In a less complicated example, it took me a while to get a necklace on this morning. I kept starting to get frustrated and  starting to feel my temper flare up. Instead, I was able to keep the tantrum at bay by simply remembering, “Whatever. It’s just a necklace. Either it goes on or it doesn’t. Sometimes it’s easier than other times. Getting angry won’t help anything and it will only make me more tense and make this harder.” So I stayed chill and, several tries later, I eventually got it.

Calm doesn’t always come naturally to me. But the more I choose it, the more it knows its welcome. And the more I feel it, the more I want it around. It’s a pleasant cycle.

Maybe that can help you consider the same.

The Magic in Failure

I went to a magic show last night at The Magic Castle in Los Angeles.

It was…yes, magical.

We got to see lots of shows and I even got to go onstage and help out the main magician for a trick. He was more of a Vegas style big trick magician and less, like, quick slight-of-hand-centric. This meant, in part, that there was some time to kill between his set ups of new tricks. So he had another act come and do some impressive juggling and ball throwing.

After his first opening bit, the magician said that it had been 19 years since he had performed at The Magic Castle (basically the Olympics for magicians). And he brought back the same friend he had with him 19 years before to help him out and entertain between his tricks. This was the juggling dude.

Juggle dude came out hot and fast. He was good, moved around, and did a bunch of impressive feats. But then at one point, he dropped one of the items he was juggling. Impressively, he was able to keep juggling the other two and quickly pick back up the third and resume as if nothing had happened. He changed the items and amounts he was juggling several times throughout the act.

He was extremely impressive, but not flawless.

In fact, at one point he was trying to blow a ping pong ball on his face and catch it with the bridge of his nose and eyebrows. He did it a few times and even sort of paused and mouthed “come on” before he finally nailed it. Because everything magic-oriented is so showy, it’s hard to know if his failures were part of the show. But what I realized was, I didn’t even care. Nor did anyone else there, really.

The man sat before a paying audience with a lot of pressure to be perfect. And nobody seemed to care when he screwed up a little. Part of me did wonder if he had been actively practicing in the past 19 years. But that was mostly because I expected perfection because I think we all do just out of habit.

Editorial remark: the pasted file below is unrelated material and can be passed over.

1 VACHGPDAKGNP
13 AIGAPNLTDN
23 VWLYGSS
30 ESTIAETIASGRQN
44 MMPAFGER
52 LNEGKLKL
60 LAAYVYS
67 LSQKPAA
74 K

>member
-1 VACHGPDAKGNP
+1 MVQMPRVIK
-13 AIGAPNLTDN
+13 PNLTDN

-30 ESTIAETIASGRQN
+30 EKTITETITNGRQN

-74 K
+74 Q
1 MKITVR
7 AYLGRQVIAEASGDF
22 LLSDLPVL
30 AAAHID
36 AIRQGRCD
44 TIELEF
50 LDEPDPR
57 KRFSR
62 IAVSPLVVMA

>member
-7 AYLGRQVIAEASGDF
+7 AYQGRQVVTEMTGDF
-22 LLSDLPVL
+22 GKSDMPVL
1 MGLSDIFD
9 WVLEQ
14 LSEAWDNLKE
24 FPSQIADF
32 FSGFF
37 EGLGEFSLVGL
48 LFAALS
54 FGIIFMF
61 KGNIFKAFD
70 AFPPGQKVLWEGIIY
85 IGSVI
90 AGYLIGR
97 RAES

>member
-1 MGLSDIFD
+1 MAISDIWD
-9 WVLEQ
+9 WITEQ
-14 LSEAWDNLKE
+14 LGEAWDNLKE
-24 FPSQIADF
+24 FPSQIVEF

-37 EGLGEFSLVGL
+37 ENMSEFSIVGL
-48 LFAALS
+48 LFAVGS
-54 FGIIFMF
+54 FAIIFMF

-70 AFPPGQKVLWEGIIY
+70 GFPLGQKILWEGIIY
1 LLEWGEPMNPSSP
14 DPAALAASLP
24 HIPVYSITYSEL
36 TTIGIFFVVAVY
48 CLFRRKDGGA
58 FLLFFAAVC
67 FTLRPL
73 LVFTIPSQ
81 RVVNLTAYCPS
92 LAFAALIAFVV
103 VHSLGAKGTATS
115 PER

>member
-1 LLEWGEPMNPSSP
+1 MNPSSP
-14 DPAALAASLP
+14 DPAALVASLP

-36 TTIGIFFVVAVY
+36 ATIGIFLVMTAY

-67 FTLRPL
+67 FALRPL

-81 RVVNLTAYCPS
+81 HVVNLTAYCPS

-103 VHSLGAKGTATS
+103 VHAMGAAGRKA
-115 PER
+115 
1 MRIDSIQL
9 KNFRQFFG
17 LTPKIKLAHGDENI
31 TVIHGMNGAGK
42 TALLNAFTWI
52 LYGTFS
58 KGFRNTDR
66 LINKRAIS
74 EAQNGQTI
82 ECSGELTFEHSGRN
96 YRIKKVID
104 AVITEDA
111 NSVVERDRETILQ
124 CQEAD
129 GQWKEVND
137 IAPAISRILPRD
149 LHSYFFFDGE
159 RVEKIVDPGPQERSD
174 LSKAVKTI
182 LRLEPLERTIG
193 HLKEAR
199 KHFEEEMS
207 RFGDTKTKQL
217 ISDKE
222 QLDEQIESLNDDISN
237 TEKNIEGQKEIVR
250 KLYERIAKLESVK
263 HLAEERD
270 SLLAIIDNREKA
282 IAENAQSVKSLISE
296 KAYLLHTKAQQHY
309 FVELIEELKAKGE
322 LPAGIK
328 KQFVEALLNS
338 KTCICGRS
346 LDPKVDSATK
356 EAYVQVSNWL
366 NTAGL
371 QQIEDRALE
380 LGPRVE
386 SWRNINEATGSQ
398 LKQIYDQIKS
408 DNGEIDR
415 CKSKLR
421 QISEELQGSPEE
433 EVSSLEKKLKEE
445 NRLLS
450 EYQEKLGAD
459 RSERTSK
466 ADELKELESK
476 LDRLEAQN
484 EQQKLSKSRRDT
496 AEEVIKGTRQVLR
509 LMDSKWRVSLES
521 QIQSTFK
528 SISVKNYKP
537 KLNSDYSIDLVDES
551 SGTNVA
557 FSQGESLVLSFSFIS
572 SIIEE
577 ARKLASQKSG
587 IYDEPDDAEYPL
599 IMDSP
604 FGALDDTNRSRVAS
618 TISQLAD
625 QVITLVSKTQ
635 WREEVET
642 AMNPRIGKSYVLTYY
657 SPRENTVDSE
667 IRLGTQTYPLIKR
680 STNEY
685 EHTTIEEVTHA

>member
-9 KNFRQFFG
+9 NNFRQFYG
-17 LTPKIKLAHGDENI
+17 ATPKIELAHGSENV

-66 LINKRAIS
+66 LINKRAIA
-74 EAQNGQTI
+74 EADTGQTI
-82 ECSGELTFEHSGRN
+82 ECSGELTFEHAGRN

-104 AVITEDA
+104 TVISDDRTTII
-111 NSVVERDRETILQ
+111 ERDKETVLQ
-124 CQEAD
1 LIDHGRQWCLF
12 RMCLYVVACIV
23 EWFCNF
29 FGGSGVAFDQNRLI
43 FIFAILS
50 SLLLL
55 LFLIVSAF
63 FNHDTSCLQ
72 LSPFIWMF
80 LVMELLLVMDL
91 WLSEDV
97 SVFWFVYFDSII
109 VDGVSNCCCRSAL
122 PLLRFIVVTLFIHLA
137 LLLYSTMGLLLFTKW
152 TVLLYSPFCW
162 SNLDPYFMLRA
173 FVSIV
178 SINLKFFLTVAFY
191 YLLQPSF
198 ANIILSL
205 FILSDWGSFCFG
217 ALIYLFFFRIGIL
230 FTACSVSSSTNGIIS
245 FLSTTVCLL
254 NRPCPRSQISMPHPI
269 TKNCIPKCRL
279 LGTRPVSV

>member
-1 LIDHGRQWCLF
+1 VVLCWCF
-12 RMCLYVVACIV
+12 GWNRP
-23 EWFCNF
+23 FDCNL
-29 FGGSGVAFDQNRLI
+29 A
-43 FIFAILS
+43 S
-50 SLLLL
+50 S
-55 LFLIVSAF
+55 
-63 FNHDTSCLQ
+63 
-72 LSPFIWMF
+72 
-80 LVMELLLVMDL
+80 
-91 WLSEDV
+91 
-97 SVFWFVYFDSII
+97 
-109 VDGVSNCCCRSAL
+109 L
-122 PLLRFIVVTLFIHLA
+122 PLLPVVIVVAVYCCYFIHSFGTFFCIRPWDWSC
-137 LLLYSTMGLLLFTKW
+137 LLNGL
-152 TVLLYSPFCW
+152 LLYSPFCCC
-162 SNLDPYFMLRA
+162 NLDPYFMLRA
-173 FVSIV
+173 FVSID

What happened when I didn’t get it, though, was that I didn’t care. I didn’t feel slighted. In fact, I enjoyed sort of seeing him fail and try again. I enjoyed seeing him keep his spirits up and keep doing it until he got it. There was so much he already nailed that it didn’t matter to me that there were a few moments of imperfection. It made him human and almost more impressive that he was willing to fail in front of everyone onstage and keep going.

And, perhaps most interestingly, he was still interesting and entertaining even with the flubs.

That was the main takeaway for me from the event. I pressure myself regularly to be perfect, especially when onstage. I think that if I’m not absolutely polished, people will discover me for being some sort of fraud. The funny part is, I’ve screwed up before plenty of times on stage and in front of audiences. And I’m sure I will continue to. But seeing someone else do it reminded me how little I, as an audience member, actually care. I like seeing hints of behind-the-scenes as long as I still trust this person can get us all through it and remain entertaining.

If he had flubbed big time, it might have felt awkward. That’s when the audience starts to wonder if they can trust you to continue to entertain them. But they were just small things that happened occasionally. They were fixed instantly but not without self-awareness and a hint of happy humility.

The flaws were beautiful.

And, dare I say it… magical.

Overthinking